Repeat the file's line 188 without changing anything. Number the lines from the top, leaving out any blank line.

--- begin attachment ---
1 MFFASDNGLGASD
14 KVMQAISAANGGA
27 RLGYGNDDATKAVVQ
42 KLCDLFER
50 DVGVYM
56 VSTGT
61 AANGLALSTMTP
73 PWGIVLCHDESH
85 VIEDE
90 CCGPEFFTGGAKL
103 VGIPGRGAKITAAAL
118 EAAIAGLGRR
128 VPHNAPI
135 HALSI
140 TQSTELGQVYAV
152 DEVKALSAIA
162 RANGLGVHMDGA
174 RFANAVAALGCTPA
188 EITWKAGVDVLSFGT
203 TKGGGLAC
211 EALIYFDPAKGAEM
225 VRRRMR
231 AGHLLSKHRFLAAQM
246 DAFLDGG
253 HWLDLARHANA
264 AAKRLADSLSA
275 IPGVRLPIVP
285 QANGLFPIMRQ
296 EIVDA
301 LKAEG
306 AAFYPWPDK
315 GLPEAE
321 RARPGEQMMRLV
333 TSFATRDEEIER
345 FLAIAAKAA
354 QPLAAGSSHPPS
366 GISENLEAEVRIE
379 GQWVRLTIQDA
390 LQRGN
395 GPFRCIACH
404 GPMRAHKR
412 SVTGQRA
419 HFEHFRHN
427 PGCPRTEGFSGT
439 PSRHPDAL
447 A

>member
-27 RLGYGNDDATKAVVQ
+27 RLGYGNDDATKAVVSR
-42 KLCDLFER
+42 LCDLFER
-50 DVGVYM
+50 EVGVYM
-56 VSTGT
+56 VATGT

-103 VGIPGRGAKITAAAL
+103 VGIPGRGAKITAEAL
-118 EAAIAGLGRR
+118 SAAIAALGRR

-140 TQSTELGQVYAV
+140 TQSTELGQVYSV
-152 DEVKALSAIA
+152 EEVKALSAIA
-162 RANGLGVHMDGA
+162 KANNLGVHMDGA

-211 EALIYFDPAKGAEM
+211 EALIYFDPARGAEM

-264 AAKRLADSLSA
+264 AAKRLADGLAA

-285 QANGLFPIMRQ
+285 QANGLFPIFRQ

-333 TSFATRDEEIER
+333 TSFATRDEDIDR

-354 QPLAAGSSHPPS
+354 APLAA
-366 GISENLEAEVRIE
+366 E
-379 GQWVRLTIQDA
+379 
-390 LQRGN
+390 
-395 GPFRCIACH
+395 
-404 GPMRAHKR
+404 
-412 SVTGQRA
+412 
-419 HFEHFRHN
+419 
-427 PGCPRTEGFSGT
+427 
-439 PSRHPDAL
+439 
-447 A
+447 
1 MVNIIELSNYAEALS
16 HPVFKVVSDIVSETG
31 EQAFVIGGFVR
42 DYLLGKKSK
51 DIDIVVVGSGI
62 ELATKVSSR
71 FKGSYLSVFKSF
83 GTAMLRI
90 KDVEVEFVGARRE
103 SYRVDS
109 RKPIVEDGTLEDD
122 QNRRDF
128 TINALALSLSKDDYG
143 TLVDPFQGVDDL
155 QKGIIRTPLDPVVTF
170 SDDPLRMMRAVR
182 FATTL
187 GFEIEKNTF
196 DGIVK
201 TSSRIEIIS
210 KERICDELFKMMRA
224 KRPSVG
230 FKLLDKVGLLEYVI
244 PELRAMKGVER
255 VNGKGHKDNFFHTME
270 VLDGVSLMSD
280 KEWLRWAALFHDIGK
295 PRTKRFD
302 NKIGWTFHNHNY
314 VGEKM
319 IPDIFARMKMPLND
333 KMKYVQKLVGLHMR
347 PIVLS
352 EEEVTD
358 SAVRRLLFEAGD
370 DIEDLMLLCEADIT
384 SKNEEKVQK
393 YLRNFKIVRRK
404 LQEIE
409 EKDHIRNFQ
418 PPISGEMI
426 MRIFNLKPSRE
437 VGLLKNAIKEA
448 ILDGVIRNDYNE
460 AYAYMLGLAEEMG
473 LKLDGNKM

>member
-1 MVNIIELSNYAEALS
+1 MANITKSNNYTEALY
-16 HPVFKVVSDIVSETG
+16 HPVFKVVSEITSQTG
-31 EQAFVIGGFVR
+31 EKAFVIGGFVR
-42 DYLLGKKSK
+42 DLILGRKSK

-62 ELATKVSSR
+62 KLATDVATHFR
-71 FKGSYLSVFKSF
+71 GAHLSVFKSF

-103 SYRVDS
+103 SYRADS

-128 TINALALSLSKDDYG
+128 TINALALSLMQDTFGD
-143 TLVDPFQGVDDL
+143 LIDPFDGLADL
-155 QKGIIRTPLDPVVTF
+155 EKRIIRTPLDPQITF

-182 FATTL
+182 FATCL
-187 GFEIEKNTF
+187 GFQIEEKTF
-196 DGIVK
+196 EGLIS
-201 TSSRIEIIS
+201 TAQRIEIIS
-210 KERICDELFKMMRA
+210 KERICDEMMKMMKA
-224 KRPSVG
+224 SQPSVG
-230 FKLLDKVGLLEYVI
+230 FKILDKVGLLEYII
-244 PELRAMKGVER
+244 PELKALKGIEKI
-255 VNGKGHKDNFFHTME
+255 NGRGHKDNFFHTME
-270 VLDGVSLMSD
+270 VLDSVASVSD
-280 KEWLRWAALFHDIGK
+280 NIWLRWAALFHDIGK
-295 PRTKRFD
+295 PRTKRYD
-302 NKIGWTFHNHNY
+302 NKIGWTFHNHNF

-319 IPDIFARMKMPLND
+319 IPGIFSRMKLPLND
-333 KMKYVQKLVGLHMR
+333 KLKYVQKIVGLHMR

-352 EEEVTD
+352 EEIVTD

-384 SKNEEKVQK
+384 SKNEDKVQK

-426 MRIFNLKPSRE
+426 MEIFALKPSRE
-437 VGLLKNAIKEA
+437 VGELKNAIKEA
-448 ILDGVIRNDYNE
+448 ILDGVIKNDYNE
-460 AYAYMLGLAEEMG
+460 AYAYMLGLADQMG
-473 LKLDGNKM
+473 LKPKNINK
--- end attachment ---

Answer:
+302 NKIGWTFHNHNF